By Alec Warkentin
A six year absence in any genre, especially one that’s become as verbose and commercialized as turn-of-the-decade indie-folk, is generally a dangerous endeavor.
No group may know this better than Fleet Foxes, pioneers of the last wave of that very hybrid, who unfortunately had to witness their distinct style of harmonious and densely packed choral indie be curdled by near-endless imitators.
But Crack-Up, their latest release, shrugs off the notion that indie-folk is nothing but a repetitive drumbeat and insipid sing-along turn-of-phrase, instead offering an album that revisits the lush acoustic soundscapes and brimming vocal style that has always put Fleet Foxes a cut above.
Ditching any conventional radio-ready joints, album opener and first single “I Am All That I Need / Arroyo Seco / Thumbprint Scar” offers a brimming compilation of orchestral swoons and guitar-driven urgency. From there, the album leads into sister-tracks “Cassius, -“ and “- Naiads, Cassadies.” The former showcases the archetypal rising swell of Fleet Foxes’ vocal harmonies and the latter descends into an almost-bluesy hymnal of keys and guitar.
While neither of these tracks reinvent the Fleet Foxes formula, they are brimming with life as though shuddering off the years away down to minute intricacies that aren’t immediately apparent.
They act as a build-up, almost, for “Kept Woman,” the album’s first non-single standout. It finds vocalist Robin Pecknold ruminating against a simple and hypnotic turn of piano keys.
“Anna, you’re lost in a shadow there/ Cinder and smoke hanging in the air/ Oh, and I know you’ll be bolder than me/ I was high, I was unaware,” Pecknold croons in the chorus. It’s a simple and familiar story, but the minor inflection on the words “cinder and smoke” represent the subtleties in which Fleet Foxes thrive.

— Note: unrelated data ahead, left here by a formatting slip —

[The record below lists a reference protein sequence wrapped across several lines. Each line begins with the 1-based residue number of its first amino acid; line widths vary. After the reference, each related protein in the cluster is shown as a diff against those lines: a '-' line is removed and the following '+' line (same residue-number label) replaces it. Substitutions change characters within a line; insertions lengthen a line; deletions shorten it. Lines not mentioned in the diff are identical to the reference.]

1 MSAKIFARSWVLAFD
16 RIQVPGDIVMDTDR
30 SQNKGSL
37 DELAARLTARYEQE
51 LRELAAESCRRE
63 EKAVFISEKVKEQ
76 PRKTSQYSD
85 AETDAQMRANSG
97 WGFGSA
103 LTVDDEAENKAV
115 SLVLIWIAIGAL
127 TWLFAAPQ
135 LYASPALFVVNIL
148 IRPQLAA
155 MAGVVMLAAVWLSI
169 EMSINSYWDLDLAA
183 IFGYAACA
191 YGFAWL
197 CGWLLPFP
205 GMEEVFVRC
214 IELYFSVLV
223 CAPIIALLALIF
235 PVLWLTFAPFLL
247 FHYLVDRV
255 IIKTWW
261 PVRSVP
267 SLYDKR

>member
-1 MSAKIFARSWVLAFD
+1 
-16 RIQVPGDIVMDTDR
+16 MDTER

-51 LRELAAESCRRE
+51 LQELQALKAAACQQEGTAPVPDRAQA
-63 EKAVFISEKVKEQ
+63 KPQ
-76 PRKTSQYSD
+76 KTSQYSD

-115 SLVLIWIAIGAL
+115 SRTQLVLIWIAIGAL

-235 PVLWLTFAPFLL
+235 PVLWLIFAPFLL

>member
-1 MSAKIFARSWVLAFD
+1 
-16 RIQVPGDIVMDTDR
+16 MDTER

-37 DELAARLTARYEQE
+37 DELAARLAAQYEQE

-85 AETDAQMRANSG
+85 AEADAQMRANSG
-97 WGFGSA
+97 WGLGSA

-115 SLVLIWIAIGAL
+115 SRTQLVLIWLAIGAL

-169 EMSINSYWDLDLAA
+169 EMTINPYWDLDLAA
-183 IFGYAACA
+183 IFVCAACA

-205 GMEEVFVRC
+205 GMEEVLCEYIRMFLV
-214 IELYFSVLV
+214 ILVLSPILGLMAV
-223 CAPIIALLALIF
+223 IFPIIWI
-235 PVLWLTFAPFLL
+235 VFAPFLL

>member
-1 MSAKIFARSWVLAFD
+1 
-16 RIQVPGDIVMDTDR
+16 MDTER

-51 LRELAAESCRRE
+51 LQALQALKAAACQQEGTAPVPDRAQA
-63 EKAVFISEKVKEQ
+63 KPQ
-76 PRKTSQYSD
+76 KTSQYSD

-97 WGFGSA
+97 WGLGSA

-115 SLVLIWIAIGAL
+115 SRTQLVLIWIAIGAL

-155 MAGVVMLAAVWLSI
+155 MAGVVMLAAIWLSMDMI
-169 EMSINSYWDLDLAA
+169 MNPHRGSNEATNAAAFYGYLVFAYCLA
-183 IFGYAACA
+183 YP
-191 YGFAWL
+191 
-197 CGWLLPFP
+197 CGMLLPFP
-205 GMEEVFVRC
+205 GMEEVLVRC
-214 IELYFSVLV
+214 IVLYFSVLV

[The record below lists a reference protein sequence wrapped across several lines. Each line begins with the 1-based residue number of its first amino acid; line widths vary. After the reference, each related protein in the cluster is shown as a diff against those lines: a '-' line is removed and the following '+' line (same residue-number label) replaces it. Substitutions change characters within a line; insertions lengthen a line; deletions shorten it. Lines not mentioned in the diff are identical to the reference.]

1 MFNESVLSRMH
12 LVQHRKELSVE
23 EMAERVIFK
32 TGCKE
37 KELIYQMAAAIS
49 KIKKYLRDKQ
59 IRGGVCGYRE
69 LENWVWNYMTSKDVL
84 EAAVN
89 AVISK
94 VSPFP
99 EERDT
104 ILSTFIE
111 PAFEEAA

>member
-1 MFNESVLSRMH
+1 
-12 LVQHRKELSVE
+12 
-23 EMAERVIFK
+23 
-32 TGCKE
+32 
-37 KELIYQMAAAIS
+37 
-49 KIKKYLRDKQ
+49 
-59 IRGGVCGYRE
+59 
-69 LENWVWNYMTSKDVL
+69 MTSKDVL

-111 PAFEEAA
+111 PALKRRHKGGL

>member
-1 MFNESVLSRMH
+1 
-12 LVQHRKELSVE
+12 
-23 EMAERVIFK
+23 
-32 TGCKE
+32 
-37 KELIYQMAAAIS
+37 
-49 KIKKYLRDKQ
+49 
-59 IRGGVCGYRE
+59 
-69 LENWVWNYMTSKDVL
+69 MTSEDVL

Perhaps the strongest aspect of Crack-Up is how each track is rhythmically and melodically dense, but is never once gaudy or overwrought in the way that betrays the telltale sheen of overproduction.
“Third of May / Ōdaigahara” is another such example of how Fleet Foxes have stepped up to reclaim the crown. At almost nine minutes, the album’s centrepiece and longest track interpolates a masterful use of violins, winding vocal acrobatics, and start-stop rhythm before tailing off into a flurry of fluttering strings. It carries with it a brief shade of the works of Joanna Newsom, though not nearly as complex.
“If You Need to, Keep Time on Me” is another album standout, simple and brief with it’s title serving as the chorus plaintively proclaimed by Pecknold. It’s shuddering, but it also marks perhaps the turning point for Crack-Up, an album that’s undoubtedly front-heavy.
“Mearcstapa,” “On Another Ocean (January/June)” and “Fool’s Errand,” for all their orchestral worth, never quite reach the highs of the album’s first few tracks and while they share the same spirit, they aren’t necessarily attention-grasping.
The same can be said for the downtempo and echoing “I Should See Memphis,” a track that can unfortunately be construed as Crack-Up’s nadir to the rest of the albums lustful and jubilant zenith.
Amidst wistful guitar strums, Pecknold’s voice reverberates dismally, and while it keeps with the formula of minor instrumental inflections contributing to the overall oeuvre of Crack-Up it sadly feels out of place in an album that revels in its subtle density.
The placement of the penultimate “I Should See Memphis” may also be considered a misstep for the album, with even the last-hurrah atmosphere of closer and title track “Crack-Up” being unable to bring the piece back to the heights of its beginnings.
However, apart from a meandering second half, the only real gripe with Crack-Up stems from a problem within the structure of the new indie/folk movement itself, being that many have the formula down so well that there never seems a need for more than a little variation.
While Fleet Foxes have undoubtedly done something to remedy this, adding vibrant orchestrals to their well-known vocal filigree, the issue with albums like Crack-Up is that they’re great pieces in a genre that is suffering from exhaustion.
Arguably peaking at around the time Fleet Foxes released their last acclaimed album Helplessness Blues in 2011, the movement unfortunately and regretfully umbrella’d as “indie” is now as commonplace as anything, the ruminating and contemplative nature of its forebearers wilfully forgotten.
Call it a bitter irony that the inspiration drawn from groups like Fleet Foxes on imitators would result in an oversaturation of a subculture of music that seemed oh-so-bright and refreshing not even a decade ago.
Either way, Crack-Up bristles with the same subtle grandiosity found in most of Fleet Foxes work, and as if preserved in amber for these six long years, their sound remains perfectly preserved and contented to live amongst the nuances that indie-folk used to encompass.Crack-Up, Fleet Foxes, Nonesuch